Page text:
T-SQL Tuesday #128 – Learn From Others

Invitation from Kerry Tyler.

Pilots do something that a lot of non-pilots will find fairly weird if not outright horrifying: We read accident (“crash”) reports. Some of us spend a lot of time reading accident reports, actually. Officially “Accident Reports”, these are put out by the US National Transportation Safety Board (NTSB) after investigation into a crash or an “incident.” In addition to aviation-related reports, there are highway and railroad reports, and even hazardous materials incidents.

Reports come in two flavors, a “preliminary” report, and ultimately, a “final” report after the investigation has completed. The final reports includes such items as conclusions and the probable cause of the accident or incident. To make life easier, they also include a Recommendations section, which, well, includes recommendations for how to keep this type of accident from happening in the future. These tend to be regulatory in nature, as they are geared towards the FAA.

The search form for aviation reports is here–https://www.ntsb.gov/_layouts/ntsb.aviation/index.aspx–if you’re, uh, thinking you want to get into this sort of thing.

Why do pilots do this? The rationale is pretty simple: To learn from the mistakes of others. Or, to learn how a bad day was kept from becoming a worse day after something broke.

What Does This Have to Do With SQL Server?

Great question. Besides the fact that I think piloting airplanes and DBA-ing are the same job, just with different scenery,  I wish we had this kind of transparency in the IT world when things went wrong. When a corporation has a big security incident, we’re likely not to hear a lot of details publicly about what went wrong and what was done to mitigate similar attacks in the future. This kind of information could help everyone. This is one of the things that cloud providers do quite a bit better: When something breaks, we get good information on what happened, why, and what’s going to be done about it. Of course, this is done because public cloud providers basically have to–if things went down a lot and we never heard why, that provider probably wouldn’t have a lot of customers for very long.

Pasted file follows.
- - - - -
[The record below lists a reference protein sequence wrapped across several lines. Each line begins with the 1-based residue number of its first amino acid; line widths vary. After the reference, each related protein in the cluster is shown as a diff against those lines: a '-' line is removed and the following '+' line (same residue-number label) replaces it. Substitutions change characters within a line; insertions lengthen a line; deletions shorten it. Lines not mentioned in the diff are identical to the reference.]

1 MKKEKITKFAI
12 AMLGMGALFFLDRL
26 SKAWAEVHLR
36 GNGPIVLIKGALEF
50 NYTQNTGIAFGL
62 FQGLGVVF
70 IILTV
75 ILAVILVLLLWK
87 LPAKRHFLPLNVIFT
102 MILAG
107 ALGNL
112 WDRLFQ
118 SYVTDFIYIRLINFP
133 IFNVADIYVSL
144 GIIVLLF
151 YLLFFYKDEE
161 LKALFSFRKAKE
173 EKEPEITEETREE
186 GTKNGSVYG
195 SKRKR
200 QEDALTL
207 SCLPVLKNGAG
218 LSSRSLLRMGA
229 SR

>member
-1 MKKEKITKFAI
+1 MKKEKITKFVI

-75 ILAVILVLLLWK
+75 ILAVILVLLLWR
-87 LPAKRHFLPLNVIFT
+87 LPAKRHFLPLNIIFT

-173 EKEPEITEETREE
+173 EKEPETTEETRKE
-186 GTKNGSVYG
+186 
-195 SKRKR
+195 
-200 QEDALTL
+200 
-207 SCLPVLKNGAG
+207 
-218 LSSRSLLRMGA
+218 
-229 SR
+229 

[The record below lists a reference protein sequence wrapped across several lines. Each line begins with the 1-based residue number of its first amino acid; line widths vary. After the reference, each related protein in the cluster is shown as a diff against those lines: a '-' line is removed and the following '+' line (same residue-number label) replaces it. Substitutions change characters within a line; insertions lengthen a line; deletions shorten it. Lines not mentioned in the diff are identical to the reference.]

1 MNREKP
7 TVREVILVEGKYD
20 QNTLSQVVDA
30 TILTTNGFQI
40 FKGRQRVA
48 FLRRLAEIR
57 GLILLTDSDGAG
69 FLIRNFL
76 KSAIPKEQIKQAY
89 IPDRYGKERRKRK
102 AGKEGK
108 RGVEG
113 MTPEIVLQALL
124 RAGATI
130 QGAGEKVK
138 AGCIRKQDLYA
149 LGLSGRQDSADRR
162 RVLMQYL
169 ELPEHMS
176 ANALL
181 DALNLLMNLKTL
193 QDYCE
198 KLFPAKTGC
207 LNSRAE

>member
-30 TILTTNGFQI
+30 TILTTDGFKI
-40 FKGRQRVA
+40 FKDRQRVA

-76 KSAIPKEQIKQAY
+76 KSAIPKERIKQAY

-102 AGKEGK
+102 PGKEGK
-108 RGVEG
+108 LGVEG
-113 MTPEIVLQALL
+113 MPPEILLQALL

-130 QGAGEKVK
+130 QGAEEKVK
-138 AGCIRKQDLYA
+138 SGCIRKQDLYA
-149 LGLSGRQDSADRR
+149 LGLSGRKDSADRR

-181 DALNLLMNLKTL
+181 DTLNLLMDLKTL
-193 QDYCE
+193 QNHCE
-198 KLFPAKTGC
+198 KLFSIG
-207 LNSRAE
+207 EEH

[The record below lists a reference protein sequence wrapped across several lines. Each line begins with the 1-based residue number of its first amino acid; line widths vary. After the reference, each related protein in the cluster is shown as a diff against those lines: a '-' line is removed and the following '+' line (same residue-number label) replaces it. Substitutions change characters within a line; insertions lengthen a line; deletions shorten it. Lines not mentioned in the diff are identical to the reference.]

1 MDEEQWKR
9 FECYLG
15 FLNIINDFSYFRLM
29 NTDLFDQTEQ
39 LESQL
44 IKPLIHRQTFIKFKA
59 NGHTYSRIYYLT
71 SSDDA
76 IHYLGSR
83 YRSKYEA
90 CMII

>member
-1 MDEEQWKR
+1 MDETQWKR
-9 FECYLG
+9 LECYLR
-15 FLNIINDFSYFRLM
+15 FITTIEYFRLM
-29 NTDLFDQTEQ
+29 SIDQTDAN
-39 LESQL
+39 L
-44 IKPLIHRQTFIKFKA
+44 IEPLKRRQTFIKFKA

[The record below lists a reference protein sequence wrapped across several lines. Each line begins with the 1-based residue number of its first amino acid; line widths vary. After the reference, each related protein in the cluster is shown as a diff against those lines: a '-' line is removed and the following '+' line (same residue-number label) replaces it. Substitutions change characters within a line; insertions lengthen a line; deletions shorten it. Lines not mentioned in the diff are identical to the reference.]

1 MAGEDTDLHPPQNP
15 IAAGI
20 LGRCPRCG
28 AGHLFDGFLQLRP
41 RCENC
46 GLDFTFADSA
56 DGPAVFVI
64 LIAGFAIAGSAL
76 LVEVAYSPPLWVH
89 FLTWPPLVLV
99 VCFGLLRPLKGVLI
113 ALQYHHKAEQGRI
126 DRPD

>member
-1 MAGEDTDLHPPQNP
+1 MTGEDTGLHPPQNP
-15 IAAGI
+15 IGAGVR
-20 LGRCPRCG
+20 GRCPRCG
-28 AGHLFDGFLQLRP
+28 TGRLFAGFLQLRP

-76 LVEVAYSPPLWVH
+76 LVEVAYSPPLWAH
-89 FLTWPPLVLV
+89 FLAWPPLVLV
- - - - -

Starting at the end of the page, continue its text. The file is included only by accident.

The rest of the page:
This brings me to T-SQL Tuesday.

Tell me (us all, obviously) about something recently that broke or went wrong, and what it took to fix it. Of course, the intent here would be for this to be SQL Server-related, but it doesn’t have to be. We can all learn from something going wrong in infrastructure-land, or how there was a loophole in some business process that turned around and bit somebody’s arm. It doesn’t even have to be all that recent–maybe you’ve got a really good story about modem banks catching on fire and that’s how you found out the fire suppression system hadn’t been inspected in years. Just spitballin’ here. If you’ve got an incident whose resolution can help someone else avoid the same problem in the future or improve a policy as a preventative measure, let us hear about it.

TSQL Tuesday #127 Invite – Non SQL Tips and tricks

Invitation from Ken Fisher.

How about for this months TSQL Tuesday let’s do another month of tips and tricks. But just to be a bit different, nothing to do with SQL Server (in fact let’s say nothing related to a DBMS). No SSMS tricks, no T-SQL tips, something completely unrelated. For example did you know that, in Windows, if you grab a window and shake it then all of the other windows will be minimized? And then if you shake it again they all pop back up.

So give me a non SQL related tip or trick. OS (windows, mac), Cloud (Azure, AWS), etc. Something you think will be handy for the rest of us.

What is T-SQL Tuesday